https://www.ato.gov.au/uploadedFiles/Content/SPR/Images/SPR00352279.pdf
     
  5. SteveS

    SteveS New Member

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    For clarity, when I talk about moving funds into 'Cash' I am still leaving it in my super fund, not withdrawing it.
     
  6. SteveS

    SteveS New Member

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    These are the differences. Obviously, the 'Cash' option is exactly what it says.


    Asset class Allocations

    Balanced: (my previous choice)
    Equities 45.00%
    Infrastructure 1.00%
    Fixed interest 14.00%
    Other 15.00%
    Cash 15.00%
    Property 10.00%

    Income Focused: (my new choice)
    Equities 15.00%
    Property 24.00%
    Infrastructure 1.00%
    Fixed interest 20.00%
    Other 10.00%
    Cash 30.00%
     
  7. SilverDJ

    SilverDJ Well-Known Member

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    These days fixed interest essentially = cash, so you have 50% in cash, that's pretty safe.
     
  8. House

    House Administrator Staff Member

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    Not bad. I suppose the compounding effects of fees wouldn't have much an impact if you're retiring in 2-3 years.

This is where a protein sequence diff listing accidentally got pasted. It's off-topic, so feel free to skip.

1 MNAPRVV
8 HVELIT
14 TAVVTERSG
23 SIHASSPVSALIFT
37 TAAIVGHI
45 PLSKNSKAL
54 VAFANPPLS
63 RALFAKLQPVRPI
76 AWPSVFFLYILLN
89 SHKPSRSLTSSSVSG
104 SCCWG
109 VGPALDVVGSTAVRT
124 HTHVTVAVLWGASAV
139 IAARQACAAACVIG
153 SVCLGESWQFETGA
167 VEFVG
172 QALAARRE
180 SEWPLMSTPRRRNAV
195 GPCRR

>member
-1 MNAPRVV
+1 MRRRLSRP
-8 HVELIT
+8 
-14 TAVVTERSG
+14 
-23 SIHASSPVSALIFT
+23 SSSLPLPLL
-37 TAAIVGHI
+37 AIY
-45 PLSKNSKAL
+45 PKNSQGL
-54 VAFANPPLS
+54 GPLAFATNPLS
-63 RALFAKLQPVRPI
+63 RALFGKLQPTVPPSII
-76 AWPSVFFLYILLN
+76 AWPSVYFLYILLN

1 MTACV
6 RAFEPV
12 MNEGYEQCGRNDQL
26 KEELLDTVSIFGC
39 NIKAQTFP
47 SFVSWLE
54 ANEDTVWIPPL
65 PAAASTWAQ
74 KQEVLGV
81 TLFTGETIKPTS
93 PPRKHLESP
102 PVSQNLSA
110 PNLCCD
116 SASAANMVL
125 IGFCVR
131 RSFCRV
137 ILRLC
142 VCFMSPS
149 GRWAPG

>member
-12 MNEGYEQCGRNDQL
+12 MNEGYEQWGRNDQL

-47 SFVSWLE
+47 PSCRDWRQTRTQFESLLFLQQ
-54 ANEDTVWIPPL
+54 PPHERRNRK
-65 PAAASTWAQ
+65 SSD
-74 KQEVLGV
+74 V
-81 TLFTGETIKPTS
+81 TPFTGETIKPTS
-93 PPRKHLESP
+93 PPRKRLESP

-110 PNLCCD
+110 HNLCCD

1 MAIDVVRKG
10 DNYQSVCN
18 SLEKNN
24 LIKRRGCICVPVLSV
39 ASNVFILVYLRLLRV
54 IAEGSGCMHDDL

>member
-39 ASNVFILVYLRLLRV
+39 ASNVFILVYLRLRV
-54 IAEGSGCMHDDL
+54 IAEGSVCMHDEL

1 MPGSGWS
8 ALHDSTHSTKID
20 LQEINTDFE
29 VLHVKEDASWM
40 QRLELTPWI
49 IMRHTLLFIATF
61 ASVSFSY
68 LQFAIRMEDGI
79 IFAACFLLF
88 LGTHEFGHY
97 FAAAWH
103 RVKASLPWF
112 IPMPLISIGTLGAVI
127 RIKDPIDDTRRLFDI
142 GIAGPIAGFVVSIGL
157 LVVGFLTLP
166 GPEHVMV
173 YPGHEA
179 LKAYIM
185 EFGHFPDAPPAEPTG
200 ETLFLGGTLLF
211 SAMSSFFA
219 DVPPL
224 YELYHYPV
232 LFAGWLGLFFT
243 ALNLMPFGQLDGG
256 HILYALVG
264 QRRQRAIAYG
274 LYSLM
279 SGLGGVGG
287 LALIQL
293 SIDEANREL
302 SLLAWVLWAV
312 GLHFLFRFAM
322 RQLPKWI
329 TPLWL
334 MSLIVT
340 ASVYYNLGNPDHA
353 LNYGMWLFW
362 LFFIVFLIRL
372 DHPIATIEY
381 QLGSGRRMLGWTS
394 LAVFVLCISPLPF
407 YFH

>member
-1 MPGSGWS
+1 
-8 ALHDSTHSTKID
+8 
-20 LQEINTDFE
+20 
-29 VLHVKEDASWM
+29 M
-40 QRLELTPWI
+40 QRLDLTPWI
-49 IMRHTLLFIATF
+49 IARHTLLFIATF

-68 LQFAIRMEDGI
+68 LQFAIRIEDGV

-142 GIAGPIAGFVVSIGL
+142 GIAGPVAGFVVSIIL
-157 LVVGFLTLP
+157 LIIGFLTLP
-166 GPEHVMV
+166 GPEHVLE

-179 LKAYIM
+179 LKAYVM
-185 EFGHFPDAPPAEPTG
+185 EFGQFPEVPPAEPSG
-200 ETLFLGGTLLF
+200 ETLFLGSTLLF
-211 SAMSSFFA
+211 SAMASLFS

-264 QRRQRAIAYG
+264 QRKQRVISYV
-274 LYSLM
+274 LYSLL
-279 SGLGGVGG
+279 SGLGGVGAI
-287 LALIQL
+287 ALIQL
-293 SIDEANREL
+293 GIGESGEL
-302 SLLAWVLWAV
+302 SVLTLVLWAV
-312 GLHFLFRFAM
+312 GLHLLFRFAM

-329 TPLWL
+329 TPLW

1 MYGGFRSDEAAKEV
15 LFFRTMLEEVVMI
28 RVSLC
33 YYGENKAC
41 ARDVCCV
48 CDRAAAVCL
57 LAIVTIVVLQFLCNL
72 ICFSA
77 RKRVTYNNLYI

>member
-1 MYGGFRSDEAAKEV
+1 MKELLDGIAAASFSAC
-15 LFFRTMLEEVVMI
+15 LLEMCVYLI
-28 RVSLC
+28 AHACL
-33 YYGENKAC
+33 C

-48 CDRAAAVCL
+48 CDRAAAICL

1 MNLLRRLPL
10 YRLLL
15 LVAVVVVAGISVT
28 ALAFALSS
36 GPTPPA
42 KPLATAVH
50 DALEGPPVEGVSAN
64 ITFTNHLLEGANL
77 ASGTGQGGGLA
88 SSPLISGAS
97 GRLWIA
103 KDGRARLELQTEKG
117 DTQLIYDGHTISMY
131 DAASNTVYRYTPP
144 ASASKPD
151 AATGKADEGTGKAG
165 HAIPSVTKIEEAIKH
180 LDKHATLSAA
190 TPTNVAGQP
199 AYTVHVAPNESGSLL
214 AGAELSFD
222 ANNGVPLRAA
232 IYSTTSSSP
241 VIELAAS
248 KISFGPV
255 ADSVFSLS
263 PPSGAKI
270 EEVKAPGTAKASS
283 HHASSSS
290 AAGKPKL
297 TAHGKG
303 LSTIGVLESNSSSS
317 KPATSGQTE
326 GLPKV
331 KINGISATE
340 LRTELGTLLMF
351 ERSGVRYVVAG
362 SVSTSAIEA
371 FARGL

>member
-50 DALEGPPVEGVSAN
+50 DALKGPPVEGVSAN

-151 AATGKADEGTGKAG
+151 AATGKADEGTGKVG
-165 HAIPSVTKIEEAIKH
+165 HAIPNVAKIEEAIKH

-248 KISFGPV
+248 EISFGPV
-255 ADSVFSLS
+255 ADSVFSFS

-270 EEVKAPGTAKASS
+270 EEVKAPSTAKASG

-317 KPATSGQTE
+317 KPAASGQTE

Who's your Super with, AusSuper?

    Ps 'reported to the Godly Pantheon' :lol:
     
  9. SteveS

    SteveS New Member

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    PSSap.
     
  10. Old Codger

    Old Codger Active Member Silver Stacker

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    'Income Focused'.

    Translation, Greek, Spanish, Venezuelan, Zimbabwe, and Italian Sovereign Bonds!


    OC
     
  11. House

    House Administrator Staff Member

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    :rolleyes:

    You need a hobby OC :p
     
  12. Old Codger

    Old Codger Active Member Silver Stacker

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    Got one!
     
  13. sammysilver

    sammysilver Well-Known Member Silver Stacker

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    Rather than a hypothetical, I am 65 and a while ago I moved all my super to cash. I think when the SHTF all other options will collapse in a screaming heap.
     
  14. Old Codger

    Old Codger Active Member Silver Stacker

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  15. GoldenEye

    GoldenEye Well-Known Member Silver Stacker